We all know in our heads that we are going to die one day. For most of our lives we imagine that to be so far in the future that we really don’t need to be conscious of it at all. And if it was not so, life would be miserable, and we should probably make a pretty poor showing at it.
Later, as our bodies become noticeably less reliable, we may find that the end of our life has begun to come into focus, and we may start thinking about what it will be like. But if we are well most of the time, the force of life within us will still bear us along, and the chances are we will still be thinking: “It’s not my time just yet - I’ve still got a way to go”.
And then one day, if you are like me, in a moment of mind-blowing clarity, you may realise that your own imminent mortality has become a reality, and is part of your daily perception of who you are and what you are about. You may suddenly feel that the dark angel is sitting on your shoulder, rather than lurking on the horizon.
The loss of my husband left me acutely aware of being now the oldest in the family. Of course, I don’t have to be the next to go, but hey! just look at the odds. My heart attack four months ago revealed that two of the four grafts I had done 15 years ago have become blocked again, and I have to face the implications of that too. So now I know in my gut that my time is drawing to a close.
As a result a real sense of urgency has overtaken me: so much to finish, so many people to see, so much to put right if I can. And then there are the unanswered questions, the unspent passion, and the unfinished lives that I shall never see come to fruition. I don’t want to leave all this behind. I can’t bear the remorseless cycle of life and death, which demands that after so much effort, so much caring, so much creativity, it must all become the past, me included.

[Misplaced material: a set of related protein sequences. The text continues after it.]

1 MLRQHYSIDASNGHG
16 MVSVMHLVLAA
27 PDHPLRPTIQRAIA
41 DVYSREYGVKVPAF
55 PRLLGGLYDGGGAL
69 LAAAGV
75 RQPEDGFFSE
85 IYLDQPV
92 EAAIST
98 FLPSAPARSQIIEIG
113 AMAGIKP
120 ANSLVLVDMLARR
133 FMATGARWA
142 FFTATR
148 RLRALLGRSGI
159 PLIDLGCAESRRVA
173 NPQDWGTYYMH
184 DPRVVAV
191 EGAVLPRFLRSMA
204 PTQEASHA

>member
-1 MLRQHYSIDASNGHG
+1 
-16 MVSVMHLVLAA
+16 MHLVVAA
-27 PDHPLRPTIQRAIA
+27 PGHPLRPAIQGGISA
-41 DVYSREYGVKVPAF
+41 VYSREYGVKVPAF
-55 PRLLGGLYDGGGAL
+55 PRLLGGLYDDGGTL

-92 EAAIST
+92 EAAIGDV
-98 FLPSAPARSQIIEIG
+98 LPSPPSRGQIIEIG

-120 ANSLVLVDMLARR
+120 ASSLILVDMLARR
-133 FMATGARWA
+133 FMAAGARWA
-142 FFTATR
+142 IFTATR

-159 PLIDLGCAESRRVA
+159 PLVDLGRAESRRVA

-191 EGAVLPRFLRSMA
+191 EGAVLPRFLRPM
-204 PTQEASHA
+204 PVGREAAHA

Will it be enough if among my descendants, someone decides to trace their forbears, and discovers my existence on a genealogy website? Will it be enough if my blog is still out there in cyberspace, available to be read by all? Will it be enough if my sons still think of me with sadness, but also with impatience at my remembered weaknesses and follies? My blog helps me to screen out the fear of being nothing any more, and to maintain an appetite for life, which I hope is one of the best ways to prolong it, because ....
I DON’T WANT TO GO!
The drawings I have used to illustrate this piece were done by Valerie Beeby, digital artist and web designer, as part of a feature on her own website about drawing the faces of fear. I am much indebted to her for permission to use them in this way, as they add a touch of humour to an otherwise rather bleak message. You can see more of her work here: http://www.purple-owl.com/art-faces-fear.html